When President Obama signed ESSA (the Every Student Succeeds Act) into law last December, it was a hailed as big win for libraries—after years of advocacy work by various library groups, the new federal education law includes significant (and long absent) support for school libraries. But with the library community's successful advocacy effort over, the hard work of implementing ESSA has begun—and for school librarians hoping to take full advantage of the law's new provisions, the clock is ticking.
That's why library advocacy group EveryLibrary—with substantial support from Rosen Publishing—this week rolled out plans to provide state school library associations and stakeholder groups with "pro-bono advising and consulting” on how to lobby their states for a successful ESSA implementation.
“The success that the ALA (American Library Assocation) and AASL (American Association of School Librarians) had in Washington getting school library issues into [ESSA] was a singular achievement,” said Roger Rosen, President of Rosen Publishing, noting that the new law offers “tremendous new opportunities for states to put effective school library programs to work for their students.” Indeed, ESSA includes a range of school library-friendly “authorizing provisions” missing for more than a decade, since the passage of No Child Left Behind.
But the heavy lifting did not end with ESSA’s passage, Rosen notes. Each state must now submit an ESSA Implementation Plan to the U.S. Department of Education by April 2017 (for the school year beginning August 2017). And in order for school libraries to gain the full benefit of federal funding available under ESSA, each state will have to modify their existing education laws, administrative codes, and other rules and regulations to make them “ESSA-compliant and grant-ready."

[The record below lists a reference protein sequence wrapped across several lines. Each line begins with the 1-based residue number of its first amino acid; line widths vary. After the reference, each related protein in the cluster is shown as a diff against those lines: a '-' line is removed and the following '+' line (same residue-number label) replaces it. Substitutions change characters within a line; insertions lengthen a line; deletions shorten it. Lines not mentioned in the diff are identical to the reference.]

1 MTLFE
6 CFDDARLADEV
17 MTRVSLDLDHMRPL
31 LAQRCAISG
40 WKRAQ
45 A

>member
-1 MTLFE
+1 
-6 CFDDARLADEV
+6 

That will be no easy feat, explains EveryLibrary executive director John Chrastka, given that many state and Local Education Agencies (LEA) currently lack legislative language pertaining to school library programs or positions, after so many years of getting no federal support. Complicating matters, Chrastka adds, the timelines for each state are “incredibly compressed and unusually fast.”
With ESSA planning now getting underway in each state, Chrastka says it is “absolutely critical” that library supporters raise their game, and work to ensure that ESSA Implementation Plans in every state include "the positive changes for school library programs and school librarian positions" that were lobbied hard for and won by ALA and AASL—whether that means getting school library advocates on ESSA state task forces themselves, submitting public comments, or opening effective dialogues with ESSA committees.
In some states, the planning process is already underway and "a tactical discussion" about how to insert library advocates into the process is needed, Chrastka says. In other states, the process is still being developed and library supporters have "a singular opportunity to be at the table at the beginning.” (A comprehensive calendar of dates and deadlines for the ESSA Implementation Planning Processes in each state is posted on EveryLibrary’s web site).
With significant experience helping library ballot measures succeed at the local level, EveryLibrary (working with a range of library organizations) is uniquely prepared to help with ESSA Implementation, offering state-specific, proven tactics for lobbying success—and, Chrastka stresses, the assistance is completely free to library supporters. “Because of Rosen Publishing’s support, we have capacity to help your state,” Chrastka states—all library administrators and supporters need to do is get in touch.
But don’t delay, Chrastka warns. Action is needed immediately. With ESSA deadlines coming up fast, state administrators will not "pause to wait for [libraries]," nor will they "double back to make sure [libraries] are catching up.”